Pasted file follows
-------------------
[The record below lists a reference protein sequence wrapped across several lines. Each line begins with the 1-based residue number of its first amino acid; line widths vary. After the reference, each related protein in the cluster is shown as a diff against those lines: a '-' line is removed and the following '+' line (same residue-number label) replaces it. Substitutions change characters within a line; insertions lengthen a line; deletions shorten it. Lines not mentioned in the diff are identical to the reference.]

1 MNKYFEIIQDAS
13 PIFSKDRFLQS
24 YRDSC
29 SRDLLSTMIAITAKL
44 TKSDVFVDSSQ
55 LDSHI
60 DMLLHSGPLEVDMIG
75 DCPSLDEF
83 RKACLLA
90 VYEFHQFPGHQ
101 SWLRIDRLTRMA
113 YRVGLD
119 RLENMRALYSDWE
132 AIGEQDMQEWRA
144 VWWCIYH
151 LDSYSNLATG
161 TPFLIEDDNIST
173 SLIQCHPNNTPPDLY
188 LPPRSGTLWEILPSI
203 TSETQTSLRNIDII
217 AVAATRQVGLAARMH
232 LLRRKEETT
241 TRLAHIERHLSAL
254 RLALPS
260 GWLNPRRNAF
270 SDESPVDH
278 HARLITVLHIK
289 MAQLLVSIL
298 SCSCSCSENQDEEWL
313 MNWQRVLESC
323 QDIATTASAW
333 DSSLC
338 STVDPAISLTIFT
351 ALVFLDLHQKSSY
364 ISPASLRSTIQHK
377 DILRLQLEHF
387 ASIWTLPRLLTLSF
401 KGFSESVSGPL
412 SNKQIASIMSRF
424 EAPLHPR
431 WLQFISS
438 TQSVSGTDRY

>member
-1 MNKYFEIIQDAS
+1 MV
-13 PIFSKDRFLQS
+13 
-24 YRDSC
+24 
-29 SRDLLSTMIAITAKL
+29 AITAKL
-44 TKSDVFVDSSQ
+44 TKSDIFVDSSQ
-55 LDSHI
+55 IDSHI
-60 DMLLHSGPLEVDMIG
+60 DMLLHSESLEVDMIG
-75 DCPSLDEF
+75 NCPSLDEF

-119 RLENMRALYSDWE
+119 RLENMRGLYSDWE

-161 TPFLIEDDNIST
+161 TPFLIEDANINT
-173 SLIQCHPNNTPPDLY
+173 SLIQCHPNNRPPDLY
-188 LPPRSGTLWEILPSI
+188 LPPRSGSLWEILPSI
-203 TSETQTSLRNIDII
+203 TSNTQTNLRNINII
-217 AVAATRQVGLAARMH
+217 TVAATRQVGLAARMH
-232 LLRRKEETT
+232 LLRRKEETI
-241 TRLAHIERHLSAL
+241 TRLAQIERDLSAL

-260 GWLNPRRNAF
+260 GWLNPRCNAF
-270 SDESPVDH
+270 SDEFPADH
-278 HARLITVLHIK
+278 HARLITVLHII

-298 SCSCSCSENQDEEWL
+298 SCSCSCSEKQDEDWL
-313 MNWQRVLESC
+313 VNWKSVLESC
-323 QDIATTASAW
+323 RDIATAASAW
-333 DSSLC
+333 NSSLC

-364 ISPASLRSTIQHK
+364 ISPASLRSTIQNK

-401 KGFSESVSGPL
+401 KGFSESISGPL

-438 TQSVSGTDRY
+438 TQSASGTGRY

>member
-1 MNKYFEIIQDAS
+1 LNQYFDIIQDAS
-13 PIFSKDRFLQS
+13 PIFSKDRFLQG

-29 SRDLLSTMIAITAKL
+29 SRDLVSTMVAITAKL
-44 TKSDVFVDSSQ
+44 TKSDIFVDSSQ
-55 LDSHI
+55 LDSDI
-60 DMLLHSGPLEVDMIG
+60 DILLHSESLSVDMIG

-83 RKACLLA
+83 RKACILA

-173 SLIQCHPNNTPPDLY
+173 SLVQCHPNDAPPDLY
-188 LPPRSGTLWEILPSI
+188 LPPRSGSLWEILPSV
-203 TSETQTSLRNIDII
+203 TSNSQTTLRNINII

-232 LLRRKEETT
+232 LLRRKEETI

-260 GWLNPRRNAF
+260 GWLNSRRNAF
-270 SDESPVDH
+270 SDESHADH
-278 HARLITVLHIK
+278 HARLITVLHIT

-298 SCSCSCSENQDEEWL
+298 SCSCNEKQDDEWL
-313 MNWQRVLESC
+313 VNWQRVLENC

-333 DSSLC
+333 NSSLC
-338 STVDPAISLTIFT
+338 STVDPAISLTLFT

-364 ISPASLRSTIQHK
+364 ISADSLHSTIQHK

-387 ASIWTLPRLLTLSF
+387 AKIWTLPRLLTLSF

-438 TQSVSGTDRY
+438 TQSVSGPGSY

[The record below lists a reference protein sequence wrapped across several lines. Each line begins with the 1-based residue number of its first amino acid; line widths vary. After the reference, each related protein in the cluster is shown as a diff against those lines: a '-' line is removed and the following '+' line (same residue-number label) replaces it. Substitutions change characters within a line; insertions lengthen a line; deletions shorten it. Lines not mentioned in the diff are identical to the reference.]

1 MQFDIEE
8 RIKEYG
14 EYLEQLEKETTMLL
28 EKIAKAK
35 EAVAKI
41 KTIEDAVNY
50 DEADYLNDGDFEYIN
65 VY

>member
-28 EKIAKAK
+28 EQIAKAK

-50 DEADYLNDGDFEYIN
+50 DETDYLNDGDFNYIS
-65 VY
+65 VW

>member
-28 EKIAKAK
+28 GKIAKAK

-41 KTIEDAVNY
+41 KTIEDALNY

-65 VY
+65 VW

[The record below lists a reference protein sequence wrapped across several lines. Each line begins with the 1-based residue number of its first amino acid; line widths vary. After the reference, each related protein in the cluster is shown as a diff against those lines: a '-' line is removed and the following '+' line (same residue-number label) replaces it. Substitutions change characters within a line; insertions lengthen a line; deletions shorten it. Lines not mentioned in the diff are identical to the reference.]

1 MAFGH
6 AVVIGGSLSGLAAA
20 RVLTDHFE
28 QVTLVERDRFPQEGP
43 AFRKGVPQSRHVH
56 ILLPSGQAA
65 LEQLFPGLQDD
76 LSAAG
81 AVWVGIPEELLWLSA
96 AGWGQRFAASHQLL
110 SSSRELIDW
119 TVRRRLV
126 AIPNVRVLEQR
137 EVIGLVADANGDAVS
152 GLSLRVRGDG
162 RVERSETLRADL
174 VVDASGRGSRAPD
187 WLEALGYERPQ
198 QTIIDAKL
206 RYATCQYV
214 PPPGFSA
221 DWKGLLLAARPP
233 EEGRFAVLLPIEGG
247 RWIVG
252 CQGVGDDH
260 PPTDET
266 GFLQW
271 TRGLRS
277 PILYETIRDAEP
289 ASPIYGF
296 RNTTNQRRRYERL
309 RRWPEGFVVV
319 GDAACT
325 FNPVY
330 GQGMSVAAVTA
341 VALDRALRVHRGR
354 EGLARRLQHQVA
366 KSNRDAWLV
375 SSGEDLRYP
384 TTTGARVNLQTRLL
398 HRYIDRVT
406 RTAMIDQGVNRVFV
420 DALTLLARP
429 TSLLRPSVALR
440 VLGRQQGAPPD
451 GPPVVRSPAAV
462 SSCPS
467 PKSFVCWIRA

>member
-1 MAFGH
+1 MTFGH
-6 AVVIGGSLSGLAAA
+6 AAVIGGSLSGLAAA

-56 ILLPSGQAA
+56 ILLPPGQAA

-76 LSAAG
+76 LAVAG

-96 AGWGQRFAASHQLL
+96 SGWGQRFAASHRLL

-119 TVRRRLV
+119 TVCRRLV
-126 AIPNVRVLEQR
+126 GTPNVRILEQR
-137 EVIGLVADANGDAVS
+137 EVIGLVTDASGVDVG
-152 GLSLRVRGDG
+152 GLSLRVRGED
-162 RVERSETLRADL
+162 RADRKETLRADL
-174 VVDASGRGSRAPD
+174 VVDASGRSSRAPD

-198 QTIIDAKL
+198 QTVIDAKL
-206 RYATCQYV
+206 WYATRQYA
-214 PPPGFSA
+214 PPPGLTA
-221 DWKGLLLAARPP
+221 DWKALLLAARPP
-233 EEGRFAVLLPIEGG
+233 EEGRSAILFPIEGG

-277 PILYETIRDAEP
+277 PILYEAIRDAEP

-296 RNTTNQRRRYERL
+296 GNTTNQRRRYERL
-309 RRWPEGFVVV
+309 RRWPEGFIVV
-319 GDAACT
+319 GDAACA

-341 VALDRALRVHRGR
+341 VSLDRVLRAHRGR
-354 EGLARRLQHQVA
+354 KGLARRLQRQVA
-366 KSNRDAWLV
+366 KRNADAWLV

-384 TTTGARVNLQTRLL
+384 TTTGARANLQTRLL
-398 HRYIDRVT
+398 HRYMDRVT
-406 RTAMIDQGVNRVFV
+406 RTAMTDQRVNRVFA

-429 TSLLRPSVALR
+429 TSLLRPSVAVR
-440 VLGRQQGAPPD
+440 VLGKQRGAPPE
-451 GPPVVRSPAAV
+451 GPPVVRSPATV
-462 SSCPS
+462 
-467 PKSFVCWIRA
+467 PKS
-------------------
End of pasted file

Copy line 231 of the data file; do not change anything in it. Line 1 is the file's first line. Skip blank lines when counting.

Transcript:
-162 RVERSETLRADL